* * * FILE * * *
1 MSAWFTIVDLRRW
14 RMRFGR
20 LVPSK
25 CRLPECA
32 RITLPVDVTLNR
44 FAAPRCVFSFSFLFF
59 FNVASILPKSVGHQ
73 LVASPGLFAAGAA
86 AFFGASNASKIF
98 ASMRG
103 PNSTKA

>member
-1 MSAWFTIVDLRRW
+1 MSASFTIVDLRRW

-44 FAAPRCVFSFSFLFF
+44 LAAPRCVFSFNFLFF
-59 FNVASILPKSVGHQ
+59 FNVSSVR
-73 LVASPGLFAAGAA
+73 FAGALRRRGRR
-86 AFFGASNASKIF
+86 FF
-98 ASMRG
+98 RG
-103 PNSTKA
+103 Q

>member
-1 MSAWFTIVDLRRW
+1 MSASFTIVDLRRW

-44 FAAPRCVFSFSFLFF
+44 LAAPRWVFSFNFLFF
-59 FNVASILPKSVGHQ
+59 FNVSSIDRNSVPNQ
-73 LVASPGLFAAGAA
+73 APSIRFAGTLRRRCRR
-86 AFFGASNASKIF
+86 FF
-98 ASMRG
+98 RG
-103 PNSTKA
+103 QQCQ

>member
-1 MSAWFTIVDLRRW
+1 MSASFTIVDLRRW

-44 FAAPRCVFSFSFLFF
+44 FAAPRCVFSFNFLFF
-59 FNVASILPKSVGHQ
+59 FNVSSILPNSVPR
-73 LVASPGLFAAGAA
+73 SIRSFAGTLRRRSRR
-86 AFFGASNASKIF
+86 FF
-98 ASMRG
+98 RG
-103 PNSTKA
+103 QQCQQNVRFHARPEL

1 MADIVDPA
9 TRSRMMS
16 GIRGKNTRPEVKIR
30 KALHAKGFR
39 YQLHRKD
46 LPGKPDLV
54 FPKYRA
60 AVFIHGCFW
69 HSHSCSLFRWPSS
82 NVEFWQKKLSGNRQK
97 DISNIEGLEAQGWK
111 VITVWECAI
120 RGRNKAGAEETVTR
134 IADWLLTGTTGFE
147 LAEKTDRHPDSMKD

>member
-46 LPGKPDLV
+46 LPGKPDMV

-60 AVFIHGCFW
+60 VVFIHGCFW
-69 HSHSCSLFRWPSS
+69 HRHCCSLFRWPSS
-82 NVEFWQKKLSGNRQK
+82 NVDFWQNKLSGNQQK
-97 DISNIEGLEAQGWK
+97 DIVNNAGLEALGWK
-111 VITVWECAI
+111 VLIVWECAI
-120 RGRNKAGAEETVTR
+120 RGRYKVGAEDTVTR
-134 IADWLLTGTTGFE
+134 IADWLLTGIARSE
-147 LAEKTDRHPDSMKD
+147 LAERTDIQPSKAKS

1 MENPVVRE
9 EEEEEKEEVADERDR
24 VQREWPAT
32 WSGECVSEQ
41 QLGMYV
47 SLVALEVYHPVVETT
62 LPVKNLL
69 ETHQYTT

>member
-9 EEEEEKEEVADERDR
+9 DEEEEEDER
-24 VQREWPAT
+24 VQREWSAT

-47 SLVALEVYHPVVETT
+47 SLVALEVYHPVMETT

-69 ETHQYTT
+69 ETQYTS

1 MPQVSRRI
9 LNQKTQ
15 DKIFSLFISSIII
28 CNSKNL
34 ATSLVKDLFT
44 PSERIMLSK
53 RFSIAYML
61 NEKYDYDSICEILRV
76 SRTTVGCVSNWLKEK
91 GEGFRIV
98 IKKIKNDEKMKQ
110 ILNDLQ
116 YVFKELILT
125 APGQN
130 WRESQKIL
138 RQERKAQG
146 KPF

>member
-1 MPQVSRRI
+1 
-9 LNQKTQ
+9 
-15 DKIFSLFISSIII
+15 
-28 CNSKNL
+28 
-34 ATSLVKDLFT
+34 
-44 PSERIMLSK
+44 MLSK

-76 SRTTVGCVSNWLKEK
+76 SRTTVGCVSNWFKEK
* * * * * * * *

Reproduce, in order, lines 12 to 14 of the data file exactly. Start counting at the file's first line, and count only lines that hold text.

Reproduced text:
>member
-1 MSAWFTIVDLRRW
+1 MSASFTIVDLRRW